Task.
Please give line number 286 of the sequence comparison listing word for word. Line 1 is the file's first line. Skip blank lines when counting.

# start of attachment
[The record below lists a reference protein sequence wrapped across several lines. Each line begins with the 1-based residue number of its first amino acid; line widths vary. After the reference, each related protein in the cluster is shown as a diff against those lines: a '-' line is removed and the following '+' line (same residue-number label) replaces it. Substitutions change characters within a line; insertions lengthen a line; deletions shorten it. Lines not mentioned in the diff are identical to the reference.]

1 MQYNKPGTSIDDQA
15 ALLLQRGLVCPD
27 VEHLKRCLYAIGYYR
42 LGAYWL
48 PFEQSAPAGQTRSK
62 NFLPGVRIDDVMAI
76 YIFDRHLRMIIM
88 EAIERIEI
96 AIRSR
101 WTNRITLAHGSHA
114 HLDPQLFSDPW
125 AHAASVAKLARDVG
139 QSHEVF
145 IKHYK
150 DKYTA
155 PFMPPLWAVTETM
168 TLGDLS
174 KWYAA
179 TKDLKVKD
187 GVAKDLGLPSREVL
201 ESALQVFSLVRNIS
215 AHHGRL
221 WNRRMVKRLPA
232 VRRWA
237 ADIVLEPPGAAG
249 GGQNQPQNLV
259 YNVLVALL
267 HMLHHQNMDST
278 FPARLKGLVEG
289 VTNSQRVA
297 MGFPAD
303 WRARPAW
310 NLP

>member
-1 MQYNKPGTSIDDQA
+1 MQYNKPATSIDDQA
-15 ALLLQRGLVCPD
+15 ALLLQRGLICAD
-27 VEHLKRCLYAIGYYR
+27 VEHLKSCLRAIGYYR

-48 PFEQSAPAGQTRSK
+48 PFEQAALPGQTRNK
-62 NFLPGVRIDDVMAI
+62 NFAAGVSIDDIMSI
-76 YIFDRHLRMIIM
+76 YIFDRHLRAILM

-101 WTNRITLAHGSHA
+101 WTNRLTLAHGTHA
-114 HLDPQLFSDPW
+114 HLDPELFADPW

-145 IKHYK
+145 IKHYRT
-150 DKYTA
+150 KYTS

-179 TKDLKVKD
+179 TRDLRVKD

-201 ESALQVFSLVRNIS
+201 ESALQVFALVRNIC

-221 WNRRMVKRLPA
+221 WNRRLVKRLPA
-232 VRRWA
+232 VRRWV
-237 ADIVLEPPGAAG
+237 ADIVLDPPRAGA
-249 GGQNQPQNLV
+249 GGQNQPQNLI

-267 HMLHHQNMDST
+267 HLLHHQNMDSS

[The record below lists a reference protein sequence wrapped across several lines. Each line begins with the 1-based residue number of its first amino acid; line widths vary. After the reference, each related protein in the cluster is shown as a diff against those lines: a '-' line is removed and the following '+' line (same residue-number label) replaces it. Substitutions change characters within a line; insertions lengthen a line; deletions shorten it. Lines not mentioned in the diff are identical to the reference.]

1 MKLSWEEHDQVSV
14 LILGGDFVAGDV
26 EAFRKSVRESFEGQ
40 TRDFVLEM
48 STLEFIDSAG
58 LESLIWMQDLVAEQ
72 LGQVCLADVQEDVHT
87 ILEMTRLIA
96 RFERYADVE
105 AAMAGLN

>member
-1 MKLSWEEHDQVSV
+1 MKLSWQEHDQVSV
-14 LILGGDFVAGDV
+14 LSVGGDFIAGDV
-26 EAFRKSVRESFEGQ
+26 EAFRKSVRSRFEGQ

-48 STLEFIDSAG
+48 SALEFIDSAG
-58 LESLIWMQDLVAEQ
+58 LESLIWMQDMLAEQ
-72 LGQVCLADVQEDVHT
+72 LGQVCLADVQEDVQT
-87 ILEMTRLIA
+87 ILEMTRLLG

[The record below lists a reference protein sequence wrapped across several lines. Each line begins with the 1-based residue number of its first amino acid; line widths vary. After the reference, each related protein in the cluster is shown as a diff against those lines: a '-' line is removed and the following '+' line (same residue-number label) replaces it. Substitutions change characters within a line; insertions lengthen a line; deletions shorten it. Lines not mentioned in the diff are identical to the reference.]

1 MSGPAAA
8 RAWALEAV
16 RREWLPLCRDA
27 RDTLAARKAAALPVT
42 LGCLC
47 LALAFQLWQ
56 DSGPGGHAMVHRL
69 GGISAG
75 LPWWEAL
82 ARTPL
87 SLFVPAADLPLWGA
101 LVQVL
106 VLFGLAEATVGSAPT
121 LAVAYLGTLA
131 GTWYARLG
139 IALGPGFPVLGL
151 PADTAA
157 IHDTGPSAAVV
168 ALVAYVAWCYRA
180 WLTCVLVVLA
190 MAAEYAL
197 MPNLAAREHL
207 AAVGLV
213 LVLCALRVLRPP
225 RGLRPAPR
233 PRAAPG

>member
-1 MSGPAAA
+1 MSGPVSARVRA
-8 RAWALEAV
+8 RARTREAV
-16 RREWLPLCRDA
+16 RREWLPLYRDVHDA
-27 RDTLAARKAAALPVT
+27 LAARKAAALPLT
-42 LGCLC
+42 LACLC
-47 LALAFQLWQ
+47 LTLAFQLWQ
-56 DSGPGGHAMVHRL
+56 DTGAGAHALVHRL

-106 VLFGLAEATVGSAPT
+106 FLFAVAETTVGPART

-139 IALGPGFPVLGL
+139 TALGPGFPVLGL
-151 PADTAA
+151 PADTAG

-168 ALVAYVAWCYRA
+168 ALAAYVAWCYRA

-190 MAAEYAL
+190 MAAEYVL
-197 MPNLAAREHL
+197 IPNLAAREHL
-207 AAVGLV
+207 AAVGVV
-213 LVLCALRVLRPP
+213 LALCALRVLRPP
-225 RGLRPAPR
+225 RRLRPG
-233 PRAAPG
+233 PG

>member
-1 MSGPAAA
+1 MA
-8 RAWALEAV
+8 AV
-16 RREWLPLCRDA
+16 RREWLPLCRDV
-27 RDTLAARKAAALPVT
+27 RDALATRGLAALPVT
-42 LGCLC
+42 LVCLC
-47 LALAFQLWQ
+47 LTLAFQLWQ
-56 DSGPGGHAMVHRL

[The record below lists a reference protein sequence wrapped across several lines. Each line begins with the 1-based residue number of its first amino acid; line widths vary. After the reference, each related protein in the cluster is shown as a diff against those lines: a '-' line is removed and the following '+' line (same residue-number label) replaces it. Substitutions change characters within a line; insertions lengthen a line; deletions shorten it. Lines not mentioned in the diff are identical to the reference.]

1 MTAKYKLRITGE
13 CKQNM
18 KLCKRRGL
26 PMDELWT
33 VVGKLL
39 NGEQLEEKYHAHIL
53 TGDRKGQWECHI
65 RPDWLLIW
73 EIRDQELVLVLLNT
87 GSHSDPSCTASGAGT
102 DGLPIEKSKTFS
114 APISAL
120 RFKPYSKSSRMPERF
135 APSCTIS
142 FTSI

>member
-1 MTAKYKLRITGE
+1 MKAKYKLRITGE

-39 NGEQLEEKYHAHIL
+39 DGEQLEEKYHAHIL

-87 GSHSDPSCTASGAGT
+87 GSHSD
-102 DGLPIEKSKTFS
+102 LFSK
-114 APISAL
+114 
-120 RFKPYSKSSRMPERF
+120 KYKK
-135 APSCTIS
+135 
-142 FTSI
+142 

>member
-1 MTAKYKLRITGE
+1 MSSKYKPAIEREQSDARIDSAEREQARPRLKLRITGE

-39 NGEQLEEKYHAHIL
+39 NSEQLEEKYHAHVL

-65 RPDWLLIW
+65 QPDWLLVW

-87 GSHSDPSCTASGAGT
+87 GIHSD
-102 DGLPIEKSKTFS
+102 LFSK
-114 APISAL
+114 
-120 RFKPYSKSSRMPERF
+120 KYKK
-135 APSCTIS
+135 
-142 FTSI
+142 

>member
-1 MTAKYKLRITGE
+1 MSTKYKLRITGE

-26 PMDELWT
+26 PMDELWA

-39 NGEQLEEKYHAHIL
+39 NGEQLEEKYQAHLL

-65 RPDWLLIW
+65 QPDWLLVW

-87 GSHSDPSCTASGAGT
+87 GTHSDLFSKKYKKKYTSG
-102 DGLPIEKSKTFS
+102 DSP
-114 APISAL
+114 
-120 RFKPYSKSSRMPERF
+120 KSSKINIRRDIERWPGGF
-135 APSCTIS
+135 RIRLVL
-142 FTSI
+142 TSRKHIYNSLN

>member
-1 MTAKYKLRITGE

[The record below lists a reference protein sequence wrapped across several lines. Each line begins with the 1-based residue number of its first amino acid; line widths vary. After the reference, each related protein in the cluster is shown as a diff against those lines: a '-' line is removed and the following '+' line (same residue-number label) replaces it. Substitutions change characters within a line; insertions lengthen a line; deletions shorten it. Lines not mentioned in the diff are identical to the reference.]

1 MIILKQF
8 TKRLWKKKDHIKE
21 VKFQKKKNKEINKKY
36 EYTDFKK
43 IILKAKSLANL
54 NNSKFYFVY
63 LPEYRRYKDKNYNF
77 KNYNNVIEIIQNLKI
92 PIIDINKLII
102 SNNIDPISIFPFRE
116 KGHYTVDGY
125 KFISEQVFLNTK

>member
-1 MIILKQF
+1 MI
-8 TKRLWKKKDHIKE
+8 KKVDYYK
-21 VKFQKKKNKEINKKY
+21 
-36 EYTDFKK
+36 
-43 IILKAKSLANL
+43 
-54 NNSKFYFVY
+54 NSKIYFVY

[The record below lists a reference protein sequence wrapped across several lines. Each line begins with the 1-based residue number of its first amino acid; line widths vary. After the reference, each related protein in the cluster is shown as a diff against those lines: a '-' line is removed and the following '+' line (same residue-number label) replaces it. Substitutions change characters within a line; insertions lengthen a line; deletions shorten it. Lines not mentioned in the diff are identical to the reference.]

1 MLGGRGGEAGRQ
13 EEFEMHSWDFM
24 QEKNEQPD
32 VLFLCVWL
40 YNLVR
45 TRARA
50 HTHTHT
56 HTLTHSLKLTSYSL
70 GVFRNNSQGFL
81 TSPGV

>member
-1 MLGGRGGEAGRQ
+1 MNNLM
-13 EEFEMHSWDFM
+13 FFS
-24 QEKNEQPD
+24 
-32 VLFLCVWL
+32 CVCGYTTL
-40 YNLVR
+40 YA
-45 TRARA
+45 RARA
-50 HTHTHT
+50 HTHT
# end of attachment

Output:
+1 MNNLM